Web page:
Gaming the Rankings? Not on Our Campus!

The punching bag of college admissions keeps taking hits. According to survey results released Thursday by the National Association for College Admission Counseling, or NACAC, a majority of admissions professionals believe that U.S. News & World Report‘s annual ranking of colleges relies on flawed methodology, bears an inaccurate title (“Best Colleges”), and confuses students and parents.</p>

<p>Although such findings aren’t surprising, the survey reveals the complexity of the rankings debate. Most respondents (87 percent) “agree” or “somewhat agree” that the rankings “encourage counterproductive behavior” among colleges, yet a majority of admissions officers say they tout their institution’s ranking in marketing campaigns, at least “in a limited fashion.” Curiously, 56 percent of admissions officers agree or somewhat agree that rankings help them recruit students, while 44 percent disagree or somewhat disagree.</p>

<p>One intriguing finding: More than 90 percent of admissions officers say that college rankings encourage colleges to embrace competitive strategies for maintaining or improving their spot, yet only 46 percent say that rankings drive decisions at their own colleges. ”Respondents’ beliefs that institutions are ‘gaming’ the rankings generally seems to apply to other colleges,” the report says, “whereas they are less likely to perceive their own institution as manipulating the process.”</p>

<p>In other words, the belief that there’s a monster out there is twice as prevalent as the belief that a monster lurks beneath one’s own bed. Perhaps that finding is more revealing of human nature than of the rankings and their effects.</p>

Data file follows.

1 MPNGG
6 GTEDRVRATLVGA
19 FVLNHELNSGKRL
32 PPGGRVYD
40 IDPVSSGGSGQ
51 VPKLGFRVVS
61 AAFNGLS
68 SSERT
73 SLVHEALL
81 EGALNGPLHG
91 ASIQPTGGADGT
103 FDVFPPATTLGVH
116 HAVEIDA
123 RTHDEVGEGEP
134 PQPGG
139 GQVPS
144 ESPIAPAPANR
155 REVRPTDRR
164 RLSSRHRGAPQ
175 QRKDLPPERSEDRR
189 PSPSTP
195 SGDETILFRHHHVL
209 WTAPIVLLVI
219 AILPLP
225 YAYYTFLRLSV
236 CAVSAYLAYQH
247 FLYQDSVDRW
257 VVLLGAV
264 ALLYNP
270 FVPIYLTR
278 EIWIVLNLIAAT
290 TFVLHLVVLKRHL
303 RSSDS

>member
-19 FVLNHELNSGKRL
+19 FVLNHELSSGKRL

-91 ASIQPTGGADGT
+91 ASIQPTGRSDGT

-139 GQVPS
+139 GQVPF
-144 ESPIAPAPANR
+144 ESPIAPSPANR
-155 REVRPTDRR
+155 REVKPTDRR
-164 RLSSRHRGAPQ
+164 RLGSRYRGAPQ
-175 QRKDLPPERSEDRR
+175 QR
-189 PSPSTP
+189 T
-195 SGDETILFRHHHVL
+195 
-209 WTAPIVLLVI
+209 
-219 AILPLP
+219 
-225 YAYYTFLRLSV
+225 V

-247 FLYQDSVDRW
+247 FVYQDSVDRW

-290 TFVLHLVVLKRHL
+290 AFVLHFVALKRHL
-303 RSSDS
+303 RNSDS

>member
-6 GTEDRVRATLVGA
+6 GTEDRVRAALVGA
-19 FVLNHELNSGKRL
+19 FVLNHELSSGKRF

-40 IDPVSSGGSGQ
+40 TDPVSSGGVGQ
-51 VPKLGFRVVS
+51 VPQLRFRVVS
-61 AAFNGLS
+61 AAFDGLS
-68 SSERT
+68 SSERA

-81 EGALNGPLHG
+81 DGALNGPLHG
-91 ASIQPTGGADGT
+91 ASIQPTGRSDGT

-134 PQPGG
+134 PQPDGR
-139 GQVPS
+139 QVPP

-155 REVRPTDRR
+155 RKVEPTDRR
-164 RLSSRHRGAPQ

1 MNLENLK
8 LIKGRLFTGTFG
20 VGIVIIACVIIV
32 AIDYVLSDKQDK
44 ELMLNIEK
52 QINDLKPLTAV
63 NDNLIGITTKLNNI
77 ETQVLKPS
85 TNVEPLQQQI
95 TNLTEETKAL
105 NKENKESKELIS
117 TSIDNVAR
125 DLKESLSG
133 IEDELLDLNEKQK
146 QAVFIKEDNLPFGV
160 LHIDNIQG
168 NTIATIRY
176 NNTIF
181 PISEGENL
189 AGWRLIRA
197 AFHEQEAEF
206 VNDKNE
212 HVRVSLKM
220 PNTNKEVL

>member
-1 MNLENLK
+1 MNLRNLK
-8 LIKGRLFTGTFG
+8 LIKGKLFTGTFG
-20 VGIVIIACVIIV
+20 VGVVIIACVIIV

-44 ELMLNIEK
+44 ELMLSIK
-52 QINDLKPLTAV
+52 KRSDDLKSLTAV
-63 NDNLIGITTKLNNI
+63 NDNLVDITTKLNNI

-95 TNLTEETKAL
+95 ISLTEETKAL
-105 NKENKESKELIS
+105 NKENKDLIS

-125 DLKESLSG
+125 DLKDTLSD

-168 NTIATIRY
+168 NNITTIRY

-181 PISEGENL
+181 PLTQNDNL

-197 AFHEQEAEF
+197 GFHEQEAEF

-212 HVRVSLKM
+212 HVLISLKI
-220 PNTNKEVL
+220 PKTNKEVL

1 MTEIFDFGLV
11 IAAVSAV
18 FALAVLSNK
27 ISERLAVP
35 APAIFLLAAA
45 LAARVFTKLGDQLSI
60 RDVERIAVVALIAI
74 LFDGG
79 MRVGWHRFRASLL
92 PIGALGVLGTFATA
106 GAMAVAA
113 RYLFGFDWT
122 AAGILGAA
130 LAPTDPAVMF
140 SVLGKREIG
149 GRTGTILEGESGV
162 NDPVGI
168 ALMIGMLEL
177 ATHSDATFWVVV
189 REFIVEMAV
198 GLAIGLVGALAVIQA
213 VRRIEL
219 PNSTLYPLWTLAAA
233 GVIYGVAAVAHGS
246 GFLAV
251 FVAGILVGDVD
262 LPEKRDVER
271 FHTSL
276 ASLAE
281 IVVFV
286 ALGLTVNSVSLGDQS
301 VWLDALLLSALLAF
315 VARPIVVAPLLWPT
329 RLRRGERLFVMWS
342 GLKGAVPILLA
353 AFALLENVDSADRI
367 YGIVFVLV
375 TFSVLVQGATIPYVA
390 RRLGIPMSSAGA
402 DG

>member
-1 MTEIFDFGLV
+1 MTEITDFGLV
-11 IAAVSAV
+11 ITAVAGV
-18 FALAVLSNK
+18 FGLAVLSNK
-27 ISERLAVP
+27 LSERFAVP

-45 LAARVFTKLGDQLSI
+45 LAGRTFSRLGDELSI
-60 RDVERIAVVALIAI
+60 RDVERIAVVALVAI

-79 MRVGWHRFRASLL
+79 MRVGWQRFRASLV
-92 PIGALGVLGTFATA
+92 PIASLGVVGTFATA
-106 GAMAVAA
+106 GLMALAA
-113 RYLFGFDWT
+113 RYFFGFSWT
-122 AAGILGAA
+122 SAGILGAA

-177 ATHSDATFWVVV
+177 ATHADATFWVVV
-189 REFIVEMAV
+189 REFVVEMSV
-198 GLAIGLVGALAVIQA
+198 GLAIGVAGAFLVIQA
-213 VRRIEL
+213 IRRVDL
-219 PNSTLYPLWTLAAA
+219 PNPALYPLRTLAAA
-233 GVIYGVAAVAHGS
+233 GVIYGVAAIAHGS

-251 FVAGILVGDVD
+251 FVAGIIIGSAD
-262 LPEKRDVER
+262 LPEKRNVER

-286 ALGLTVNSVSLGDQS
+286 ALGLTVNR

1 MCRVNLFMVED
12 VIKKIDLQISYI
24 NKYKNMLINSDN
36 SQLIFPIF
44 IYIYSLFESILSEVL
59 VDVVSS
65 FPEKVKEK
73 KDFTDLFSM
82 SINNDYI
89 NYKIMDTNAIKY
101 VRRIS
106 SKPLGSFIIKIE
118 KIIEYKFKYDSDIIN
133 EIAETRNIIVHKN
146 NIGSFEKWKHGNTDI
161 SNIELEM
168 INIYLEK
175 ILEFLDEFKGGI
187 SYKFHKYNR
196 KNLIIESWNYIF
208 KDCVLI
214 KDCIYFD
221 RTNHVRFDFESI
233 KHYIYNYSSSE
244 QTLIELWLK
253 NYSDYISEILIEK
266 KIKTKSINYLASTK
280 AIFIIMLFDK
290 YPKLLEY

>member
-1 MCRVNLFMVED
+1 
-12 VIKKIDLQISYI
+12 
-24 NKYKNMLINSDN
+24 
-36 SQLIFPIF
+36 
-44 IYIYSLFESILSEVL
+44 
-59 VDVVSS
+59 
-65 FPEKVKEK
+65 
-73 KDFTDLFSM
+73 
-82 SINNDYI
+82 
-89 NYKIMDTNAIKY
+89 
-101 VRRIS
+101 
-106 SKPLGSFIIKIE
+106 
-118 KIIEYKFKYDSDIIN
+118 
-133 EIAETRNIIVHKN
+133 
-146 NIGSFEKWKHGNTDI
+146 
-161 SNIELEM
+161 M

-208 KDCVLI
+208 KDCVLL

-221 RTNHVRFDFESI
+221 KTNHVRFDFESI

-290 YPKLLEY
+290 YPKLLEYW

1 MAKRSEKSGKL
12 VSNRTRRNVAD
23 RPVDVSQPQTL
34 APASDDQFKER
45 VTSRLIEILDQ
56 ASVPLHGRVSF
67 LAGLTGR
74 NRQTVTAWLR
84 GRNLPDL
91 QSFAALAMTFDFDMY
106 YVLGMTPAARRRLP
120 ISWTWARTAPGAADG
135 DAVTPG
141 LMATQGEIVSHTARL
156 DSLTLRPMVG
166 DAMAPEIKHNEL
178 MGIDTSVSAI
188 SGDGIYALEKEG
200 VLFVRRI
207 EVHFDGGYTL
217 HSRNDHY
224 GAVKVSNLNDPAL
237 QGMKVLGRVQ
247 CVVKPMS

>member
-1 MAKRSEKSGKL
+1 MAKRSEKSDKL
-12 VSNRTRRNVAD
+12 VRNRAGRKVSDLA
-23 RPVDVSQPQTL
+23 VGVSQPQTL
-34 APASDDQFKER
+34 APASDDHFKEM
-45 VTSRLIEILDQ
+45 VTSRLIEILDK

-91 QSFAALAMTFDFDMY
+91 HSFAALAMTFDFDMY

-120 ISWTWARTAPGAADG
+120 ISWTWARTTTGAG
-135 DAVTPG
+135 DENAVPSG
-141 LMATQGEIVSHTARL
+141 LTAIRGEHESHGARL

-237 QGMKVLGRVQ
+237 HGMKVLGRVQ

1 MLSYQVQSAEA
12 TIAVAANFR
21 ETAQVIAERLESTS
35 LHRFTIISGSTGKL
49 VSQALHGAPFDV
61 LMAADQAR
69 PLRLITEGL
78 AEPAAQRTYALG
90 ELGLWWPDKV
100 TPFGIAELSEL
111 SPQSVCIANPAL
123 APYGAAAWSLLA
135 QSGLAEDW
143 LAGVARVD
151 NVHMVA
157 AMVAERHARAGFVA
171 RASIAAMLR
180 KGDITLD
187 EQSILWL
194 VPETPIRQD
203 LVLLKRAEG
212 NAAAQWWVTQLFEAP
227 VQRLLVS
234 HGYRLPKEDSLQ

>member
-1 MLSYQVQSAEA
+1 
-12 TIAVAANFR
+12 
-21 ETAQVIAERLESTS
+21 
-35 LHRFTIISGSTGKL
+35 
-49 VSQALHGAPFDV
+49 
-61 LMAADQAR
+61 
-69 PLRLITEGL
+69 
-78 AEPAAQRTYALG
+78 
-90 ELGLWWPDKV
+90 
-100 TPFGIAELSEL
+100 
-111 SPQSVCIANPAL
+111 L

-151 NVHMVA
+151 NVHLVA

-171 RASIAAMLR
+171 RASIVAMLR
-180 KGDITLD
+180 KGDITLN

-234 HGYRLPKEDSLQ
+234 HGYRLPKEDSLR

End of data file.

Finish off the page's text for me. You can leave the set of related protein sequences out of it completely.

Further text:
<p>Robert J. Morse, director of data research for U.S. News, says he welcomes the survey’s findings, barbs and all. As he’s often noted, opinions of the rankings are one thing; actions are another. ”Colleges are saying, ‘We don’t like the rankings, but we’re going to use them as a means to validate our quality and to attract students,’” he says.</p>

<p>The survey was conducted to inform the work of a NACAC committee whose members meet occasionally with U.S. News officials to discuss the rankings and their impact on higher education. David A. Hawkins, NACAC’s director of public policy and research, describes the survey as an attempt to distinguish between “what’s real and what’s perceived.” Do college officials underestimate the power of rankings, or do high school counselors overstate them? Or both?</p>

<p>Mr. Hawkins hopes that the survey’s findings will bring more clarity to the rankings debate, even if they don’t prompt U.S. News to make any changes to its guide. “If they are receptive, that would be great,” he says, “but I don’t know that I’m holding my breath.”</p>

<p>Surely, that’s wise. After all, a majority the survey’s respondents may believe that “Best Colleges” is an inaccurate representation of the rankings, but some things are here to stay. “We’re not going to change the name of our product,” Mr. Morse says.


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